Days before his first solo Indian exhibit opens in the city, Ram Shergill says success requires darkness and dazzle in equal parts.
Drama, drama..." he snaps his fingers, strutting around as designer Sandeep Khosla chuckles in the background in a YouTube video of the making of India Fantastique, a two-volume book that celebrated the 25-yearlong career of Khosla and partner Abu Jani. "God save the Queen," an unperturbed Ram Shergill hollers, inspiring a bronzed Indian Prince dressed in underwear and a Zardozi stole, shielding his empress with a golden parasol.
The British-Asian photographer witnessed the magic that theatre could infuse into photography early on. Those who know him confirm that not only is it his middle name, 'Drama' is also the magazine he publishes in association with photographer Fabrice Jacobs. It's hardly surprising then that the pictures he is set to exhibit this week at Kaleidoscope, a forthcoming exhibition organised by Tasveer in partnership with Vacheron Constantin, should include whimsical images including a rainbow-painted elephant.
"The key to a memorable image, I feel, requires creating a rapport with the subject," says Shergill, who, interestingly was a student of psychology. He is not referring in particular to the prince-in-underwear, but tools of humour and music, he thinks, are indispensible to a photographer, because, "It's not always possible to spend much time with the talent prior to a shoot, and it's crucial that the subject is at ease."
Yet, 20 years ago - we imagine he'd love the Bollywood drama that line resonates with - when Shergill was toying with his first lens, and "fashion photography was championed by the likes of Corrine Day who favoured a hardedged, almost grunge aesthetic," it was a connection with his dark side that won him his first admirers. "I had just wrapped up a shoot with Selina Blow (British fashion designer) when she introduced me to Alexander McQueen - she called him Alexander the Great — and he said he was unimpressed with my work." The late iconic fashion designer then showed Shergill samples of images that stirred him, including two decapitated heads pressed together, and a naked figure wrestling a dog. They were from American photographer Joel-Peter Witkin's portfolio, and proved successful at haunting the young photographer for a while afterwards.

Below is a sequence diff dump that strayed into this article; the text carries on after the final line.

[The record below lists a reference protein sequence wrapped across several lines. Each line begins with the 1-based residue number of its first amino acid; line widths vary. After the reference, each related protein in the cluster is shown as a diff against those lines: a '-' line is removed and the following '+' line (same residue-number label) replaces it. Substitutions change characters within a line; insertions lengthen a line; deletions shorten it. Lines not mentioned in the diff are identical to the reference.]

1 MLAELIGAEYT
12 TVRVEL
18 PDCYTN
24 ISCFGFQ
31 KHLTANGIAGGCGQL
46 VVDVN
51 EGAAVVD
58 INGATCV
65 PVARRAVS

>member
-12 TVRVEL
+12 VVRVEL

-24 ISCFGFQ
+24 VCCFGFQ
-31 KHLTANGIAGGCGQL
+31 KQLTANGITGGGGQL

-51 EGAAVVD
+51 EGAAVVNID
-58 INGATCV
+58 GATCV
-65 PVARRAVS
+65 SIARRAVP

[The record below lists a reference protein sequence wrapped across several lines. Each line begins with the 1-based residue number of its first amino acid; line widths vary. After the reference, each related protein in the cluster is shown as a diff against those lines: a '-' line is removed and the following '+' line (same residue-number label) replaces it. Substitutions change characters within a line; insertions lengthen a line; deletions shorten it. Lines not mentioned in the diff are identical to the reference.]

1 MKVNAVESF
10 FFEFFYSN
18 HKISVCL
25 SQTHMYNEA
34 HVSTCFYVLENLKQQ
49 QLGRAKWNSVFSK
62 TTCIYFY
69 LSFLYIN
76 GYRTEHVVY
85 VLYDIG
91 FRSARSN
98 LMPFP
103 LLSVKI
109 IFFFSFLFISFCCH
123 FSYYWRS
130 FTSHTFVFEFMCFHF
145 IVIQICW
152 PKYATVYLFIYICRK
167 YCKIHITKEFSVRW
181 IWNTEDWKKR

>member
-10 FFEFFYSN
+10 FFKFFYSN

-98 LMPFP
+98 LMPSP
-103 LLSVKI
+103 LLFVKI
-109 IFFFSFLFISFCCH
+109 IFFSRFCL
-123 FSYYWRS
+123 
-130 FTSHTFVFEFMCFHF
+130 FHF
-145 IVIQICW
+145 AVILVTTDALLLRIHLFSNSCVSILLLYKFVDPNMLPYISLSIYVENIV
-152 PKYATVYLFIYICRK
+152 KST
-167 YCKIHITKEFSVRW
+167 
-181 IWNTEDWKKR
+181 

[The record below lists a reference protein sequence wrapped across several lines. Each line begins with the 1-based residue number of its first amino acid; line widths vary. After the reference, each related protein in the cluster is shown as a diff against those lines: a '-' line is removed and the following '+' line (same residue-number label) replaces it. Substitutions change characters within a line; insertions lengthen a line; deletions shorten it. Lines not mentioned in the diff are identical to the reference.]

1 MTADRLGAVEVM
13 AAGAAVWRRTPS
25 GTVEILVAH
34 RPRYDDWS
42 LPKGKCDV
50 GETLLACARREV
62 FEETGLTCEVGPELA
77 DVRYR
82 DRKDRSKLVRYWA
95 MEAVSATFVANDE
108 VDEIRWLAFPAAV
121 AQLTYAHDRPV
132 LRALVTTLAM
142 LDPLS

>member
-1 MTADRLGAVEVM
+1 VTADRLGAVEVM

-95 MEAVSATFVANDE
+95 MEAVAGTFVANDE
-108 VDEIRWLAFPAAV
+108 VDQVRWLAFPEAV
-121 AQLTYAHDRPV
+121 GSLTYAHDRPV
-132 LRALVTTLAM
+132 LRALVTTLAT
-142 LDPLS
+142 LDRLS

It may have been for this reason that, while working on a Jack the Ripper project for a University publication, Shergill photographed a leading London model in a deathly mask, dressed in dark apparel with feathered wings bursting out of her spine. "Adrian Clark, editor of London Mode, who was with trade magazine, Fashion Weekly back then, asked me if he could use the image on their cover. Quickly, the picture generated a lot of interest," he says. So, when Shergill next met McQueen, "at a fashion show I had snuck into as I didn't have a ticket", the rising star of British fashion walked up to Shergill to say he could work with him anytime. Since then, he has collaborated with famed Parisian couturiers Vreeland and Schiaparelli and photographed A-listers around the world including Naomi Campbell, who he reportedly taught how to bhangra, Amitabh Bachchan, Dame Judi Dench and even the late Amy Winehouse, working with whom, he says, was particularly memorable because "it was during one of my shoots at an American diner that she embraced th iconic 1950's look she grew synonymous with."
But, through it all, his work continued to evolve. "With every shoot, I learn a little more about how to get into the mind of my subject. I know it's a great shot when I begin to feel that the character in the photograph has started to reflect either an aspect of my own personality or the persona of someone I aspire to be," says the son of a mathematics teacher, who has astigmatism to thank for his first experiences with what he describes as, "a visual orgy," a renewed appreciation of all the colours he could see with complete clarity when the optical defect was rectified with a pair of spectacles. Offering us a peek into how he works, Shergill tells us about the time he snapped portraits of actor Cillian Murphy. "I watched films he had starred in, including Inception and In time and freeze-framed certain scenes over and over again to study his character." Typically, each shoot is also preceded by trips to art galleries, research, location recces and the creation of mood boards.
Currently excited about the London Zoo project which allows him to use his skill to save the Asiatic Lion, Shergill hopes to work with another Leo. "Leonardo Di Caprio," he gushes, "he has so many expressions."